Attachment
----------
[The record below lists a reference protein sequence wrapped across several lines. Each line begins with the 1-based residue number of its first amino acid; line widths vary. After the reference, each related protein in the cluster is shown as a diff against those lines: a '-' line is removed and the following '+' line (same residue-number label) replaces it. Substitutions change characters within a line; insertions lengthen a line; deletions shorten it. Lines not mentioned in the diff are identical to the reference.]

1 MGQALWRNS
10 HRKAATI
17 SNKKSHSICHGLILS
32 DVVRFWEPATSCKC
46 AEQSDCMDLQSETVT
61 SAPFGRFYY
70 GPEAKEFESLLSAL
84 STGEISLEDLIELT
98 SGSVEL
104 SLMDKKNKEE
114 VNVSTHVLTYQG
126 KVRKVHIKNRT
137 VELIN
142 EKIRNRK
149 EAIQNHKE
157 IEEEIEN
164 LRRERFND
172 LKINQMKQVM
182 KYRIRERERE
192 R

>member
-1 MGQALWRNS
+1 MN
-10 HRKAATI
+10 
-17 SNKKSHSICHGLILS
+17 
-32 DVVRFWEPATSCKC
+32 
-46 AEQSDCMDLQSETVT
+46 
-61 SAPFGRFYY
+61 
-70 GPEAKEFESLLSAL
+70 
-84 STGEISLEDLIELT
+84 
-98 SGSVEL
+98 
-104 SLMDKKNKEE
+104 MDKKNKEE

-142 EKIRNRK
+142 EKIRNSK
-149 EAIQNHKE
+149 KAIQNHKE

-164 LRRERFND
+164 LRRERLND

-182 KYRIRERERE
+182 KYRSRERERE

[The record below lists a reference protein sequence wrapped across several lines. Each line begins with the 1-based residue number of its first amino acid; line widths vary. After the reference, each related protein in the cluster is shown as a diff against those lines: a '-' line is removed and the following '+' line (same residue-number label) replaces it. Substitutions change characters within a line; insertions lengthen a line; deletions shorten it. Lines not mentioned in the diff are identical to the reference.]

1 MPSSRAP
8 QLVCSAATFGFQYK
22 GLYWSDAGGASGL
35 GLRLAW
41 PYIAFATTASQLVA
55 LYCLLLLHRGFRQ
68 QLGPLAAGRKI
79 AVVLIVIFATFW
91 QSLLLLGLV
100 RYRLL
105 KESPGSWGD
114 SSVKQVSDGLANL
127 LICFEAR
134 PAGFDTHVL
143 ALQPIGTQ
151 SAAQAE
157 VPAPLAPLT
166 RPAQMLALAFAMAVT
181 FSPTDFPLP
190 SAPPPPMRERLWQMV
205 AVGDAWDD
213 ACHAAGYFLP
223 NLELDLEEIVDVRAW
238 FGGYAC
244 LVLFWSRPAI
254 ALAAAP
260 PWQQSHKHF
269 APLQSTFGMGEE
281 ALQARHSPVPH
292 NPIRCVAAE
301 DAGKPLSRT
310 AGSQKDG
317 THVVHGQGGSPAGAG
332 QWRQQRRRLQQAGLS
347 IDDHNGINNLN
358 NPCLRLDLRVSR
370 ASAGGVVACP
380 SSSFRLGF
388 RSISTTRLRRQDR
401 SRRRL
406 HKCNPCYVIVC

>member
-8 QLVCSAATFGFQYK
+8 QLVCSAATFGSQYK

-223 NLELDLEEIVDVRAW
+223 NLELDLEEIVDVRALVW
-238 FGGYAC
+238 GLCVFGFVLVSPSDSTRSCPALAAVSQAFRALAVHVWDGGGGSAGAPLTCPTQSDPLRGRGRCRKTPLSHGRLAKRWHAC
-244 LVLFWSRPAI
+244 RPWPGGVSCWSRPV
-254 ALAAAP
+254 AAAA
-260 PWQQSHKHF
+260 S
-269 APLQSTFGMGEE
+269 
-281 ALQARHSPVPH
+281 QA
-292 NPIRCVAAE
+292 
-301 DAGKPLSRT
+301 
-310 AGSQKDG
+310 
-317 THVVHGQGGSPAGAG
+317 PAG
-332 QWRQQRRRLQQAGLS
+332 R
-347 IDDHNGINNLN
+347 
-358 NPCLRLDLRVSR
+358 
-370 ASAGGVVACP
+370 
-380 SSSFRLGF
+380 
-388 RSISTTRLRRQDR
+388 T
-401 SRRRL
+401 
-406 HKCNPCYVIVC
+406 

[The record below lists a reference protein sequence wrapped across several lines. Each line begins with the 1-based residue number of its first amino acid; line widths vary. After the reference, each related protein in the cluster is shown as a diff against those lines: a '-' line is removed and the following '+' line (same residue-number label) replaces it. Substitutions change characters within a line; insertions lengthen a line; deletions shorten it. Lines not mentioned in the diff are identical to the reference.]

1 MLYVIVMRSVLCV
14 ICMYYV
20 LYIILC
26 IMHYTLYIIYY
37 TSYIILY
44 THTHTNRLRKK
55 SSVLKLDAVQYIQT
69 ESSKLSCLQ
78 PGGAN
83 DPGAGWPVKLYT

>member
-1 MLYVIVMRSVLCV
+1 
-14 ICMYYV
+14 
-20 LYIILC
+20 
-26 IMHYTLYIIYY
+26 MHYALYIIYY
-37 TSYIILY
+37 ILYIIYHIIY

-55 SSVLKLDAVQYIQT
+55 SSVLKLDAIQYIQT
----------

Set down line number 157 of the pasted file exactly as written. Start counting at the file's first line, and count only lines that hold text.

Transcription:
+55 SSVLKLDAIQYIQT